The Pakistan Bureau of Statistics (PBS) has released data revealing that short-term inflation based on the Sensitive Price Index (SPI) rose to a record 45.64 per cent for the combined income group on a year-on-year basis for the week ending March 16.
This increase was driven by the consistent rise in the prices of essential commodities. However, on a week-on-week basis, short-term inflation increased by 0.96 per cent due to the rising cost of tomatoes, potatoes, cooking oil and fruits.
The SPI is expected to intensify further as the full impact of depreciation, an increase in petroleum products, a hike in general sales tax and higher energy costs has yet to be reflected in official data. Commodity prices are likely to increase rapidly with a spike in demand. The year-on-year SPI surged to 45.5 per cent during the week ending September 1, 2022, and stayed above 40 per cent for the first time since August 18 last year when the reading was 42.31 per cent.
Of the 51 items in the SPI basket, prices of 28 items soared, while those of 11 items decreased, and rates of 12 items remained unchanged. During the week under review, the prices of onions, cigarettes, gas charges for Q1, diesel, tea Lipton, petrol, rice irri-6/9, rice basmati broken, bananas, eggs, pulse moong, wheat flour and bread increased the most over the same week a year ago.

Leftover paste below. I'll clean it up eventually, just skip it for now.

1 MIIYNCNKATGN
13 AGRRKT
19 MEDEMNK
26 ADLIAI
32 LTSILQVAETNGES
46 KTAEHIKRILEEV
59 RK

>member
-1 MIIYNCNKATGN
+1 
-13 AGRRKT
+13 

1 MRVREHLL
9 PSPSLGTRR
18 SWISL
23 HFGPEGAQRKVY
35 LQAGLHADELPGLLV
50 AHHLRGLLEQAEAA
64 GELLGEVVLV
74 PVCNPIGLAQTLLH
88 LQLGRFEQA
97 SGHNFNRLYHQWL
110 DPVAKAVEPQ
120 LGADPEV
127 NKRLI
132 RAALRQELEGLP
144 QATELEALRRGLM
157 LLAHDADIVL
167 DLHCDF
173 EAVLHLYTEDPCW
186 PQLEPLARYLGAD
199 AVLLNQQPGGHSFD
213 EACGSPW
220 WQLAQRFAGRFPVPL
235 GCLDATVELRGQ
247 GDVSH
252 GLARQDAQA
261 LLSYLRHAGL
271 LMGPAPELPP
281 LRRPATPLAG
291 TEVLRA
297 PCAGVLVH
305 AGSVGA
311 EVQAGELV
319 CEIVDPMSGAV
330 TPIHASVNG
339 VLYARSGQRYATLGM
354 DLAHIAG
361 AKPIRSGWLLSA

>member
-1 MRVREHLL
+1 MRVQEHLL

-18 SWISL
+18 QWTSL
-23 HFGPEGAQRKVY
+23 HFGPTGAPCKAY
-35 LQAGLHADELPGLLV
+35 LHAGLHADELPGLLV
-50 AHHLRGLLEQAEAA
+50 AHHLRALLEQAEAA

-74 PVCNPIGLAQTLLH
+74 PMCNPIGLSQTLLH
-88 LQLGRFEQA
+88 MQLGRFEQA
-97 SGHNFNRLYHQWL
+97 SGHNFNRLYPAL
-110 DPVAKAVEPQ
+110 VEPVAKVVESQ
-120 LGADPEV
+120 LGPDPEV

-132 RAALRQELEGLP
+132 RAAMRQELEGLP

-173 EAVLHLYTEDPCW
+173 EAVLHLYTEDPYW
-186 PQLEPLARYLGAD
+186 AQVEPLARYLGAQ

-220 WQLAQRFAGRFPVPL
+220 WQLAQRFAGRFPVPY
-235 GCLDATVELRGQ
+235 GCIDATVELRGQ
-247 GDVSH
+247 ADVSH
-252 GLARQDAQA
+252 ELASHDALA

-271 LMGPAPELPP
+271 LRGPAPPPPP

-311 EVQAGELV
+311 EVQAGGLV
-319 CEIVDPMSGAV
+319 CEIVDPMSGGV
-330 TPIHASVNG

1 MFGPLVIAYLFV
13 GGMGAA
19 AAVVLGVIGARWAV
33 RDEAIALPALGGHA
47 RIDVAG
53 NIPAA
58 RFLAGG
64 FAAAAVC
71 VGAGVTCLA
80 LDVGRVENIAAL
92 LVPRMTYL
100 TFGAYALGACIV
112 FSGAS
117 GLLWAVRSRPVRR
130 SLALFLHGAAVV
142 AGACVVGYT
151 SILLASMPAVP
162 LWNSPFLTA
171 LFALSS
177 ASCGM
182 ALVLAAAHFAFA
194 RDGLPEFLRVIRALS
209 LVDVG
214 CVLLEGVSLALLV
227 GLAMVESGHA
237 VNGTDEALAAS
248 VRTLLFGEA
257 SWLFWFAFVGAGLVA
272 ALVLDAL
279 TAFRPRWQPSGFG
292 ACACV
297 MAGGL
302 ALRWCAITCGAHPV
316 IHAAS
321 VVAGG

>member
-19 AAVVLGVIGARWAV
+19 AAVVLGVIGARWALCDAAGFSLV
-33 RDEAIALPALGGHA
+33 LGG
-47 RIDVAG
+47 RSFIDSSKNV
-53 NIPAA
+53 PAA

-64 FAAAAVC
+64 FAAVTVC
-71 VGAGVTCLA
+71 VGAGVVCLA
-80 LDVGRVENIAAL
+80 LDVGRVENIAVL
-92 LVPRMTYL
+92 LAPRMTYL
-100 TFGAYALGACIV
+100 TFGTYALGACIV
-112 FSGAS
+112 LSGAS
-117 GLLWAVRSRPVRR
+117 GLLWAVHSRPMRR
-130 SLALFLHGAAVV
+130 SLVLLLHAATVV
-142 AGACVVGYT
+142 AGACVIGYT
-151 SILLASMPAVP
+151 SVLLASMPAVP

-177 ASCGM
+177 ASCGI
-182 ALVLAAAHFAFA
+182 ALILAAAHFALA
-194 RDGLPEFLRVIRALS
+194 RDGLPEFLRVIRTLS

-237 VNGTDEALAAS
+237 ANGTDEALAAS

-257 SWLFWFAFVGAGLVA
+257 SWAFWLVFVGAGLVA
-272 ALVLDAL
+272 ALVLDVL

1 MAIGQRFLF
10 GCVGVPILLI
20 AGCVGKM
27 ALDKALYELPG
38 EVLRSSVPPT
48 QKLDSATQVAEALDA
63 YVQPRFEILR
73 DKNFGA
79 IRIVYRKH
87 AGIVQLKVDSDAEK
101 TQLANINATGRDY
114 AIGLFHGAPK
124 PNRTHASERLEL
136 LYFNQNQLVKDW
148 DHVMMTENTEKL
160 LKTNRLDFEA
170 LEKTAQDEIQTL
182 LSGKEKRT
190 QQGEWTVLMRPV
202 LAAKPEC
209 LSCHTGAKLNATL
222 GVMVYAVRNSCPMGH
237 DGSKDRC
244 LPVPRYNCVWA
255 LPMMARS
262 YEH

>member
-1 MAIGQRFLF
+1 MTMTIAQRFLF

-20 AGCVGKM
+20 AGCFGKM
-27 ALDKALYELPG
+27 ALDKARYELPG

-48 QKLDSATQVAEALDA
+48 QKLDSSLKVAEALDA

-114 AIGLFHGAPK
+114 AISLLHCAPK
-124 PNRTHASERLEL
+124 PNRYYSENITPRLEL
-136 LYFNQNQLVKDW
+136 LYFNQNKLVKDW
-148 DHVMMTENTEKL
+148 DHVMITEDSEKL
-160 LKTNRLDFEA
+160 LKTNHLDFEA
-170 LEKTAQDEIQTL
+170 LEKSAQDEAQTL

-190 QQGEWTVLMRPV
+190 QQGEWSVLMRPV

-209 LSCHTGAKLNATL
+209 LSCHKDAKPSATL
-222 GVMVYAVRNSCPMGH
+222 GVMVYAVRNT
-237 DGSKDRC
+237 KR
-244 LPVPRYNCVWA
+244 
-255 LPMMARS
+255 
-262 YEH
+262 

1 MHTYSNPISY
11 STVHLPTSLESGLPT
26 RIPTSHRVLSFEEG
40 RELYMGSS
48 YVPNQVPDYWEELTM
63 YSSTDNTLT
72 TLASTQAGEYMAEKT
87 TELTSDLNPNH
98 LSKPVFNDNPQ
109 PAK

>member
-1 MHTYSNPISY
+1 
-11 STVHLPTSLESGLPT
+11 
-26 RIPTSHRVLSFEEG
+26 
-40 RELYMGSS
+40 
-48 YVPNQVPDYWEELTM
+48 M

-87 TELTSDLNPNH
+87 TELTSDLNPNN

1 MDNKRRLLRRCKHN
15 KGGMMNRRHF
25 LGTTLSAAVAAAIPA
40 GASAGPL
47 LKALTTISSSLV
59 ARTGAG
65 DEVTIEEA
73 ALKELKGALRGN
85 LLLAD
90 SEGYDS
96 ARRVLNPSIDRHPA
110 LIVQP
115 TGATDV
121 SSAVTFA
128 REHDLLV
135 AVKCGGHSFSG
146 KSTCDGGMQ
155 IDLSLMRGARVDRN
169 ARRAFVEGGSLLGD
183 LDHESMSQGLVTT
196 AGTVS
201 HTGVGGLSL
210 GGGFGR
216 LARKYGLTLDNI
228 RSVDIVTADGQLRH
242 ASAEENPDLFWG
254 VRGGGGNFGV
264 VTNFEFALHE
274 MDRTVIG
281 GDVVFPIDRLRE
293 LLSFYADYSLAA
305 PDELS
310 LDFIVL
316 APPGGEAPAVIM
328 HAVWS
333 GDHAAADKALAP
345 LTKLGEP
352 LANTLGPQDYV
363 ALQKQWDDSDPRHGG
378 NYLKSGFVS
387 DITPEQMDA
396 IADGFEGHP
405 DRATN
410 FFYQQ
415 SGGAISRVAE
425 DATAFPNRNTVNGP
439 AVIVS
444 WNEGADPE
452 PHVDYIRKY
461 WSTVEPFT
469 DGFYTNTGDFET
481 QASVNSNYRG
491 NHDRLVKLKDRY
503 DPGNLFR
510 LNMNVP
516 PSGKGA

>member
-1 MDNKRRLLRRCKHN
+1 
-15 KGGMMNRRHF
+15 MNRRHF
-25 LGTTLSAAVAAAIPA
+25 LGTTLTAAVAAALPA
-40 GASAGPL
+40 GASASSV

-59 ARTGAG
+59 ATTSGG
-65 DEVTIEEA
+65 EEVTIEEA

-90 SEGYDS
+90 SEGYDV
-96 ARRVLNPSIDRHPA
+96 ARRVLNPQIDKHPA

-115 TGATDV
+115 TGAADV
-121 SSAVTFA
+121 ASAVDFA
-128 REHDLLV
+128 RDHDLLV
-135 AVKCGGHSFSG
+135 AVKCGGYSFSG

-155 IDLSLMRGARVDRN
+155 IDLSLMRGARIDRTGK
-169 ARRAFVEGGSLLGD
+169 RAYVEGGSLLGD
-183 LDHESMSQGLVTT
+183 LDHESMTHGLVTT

On a week-on-week basis, the biggest change was observed in the prices of tomatoes, tea Lipton, potatoes, bananas, sugar, wheat flour, cooking oil 5 litre, vegetable ghee 2.5 Kg, lawn, diesel, shirting, and petrol. Products whose prices saw the highest decline over the previous week were onions, chicken, garlic, pulse masoor, eggs, LPG, vegetable ghee 1 Kg, pulse gram, pulse mash, pulse moong, and mustard oil.
The government has been taking strict measures, such as hikes in fuel and power tariffs, withdrawal of subsidies, market-based exchange rate, and higher taxation, under the International Monetary Fund (IMF) programme to generate revenue for bridging the fiscal deficit, which may result in slow economic growth and higher inflation in the coming months. The increase in the policy rate to 20 per cent, general sales tax rate from 17 per cent to 18 per cent on most items, and to 25 per cent on more than 800 imported food and non-food items will further increase the retail prices of consumer goods.
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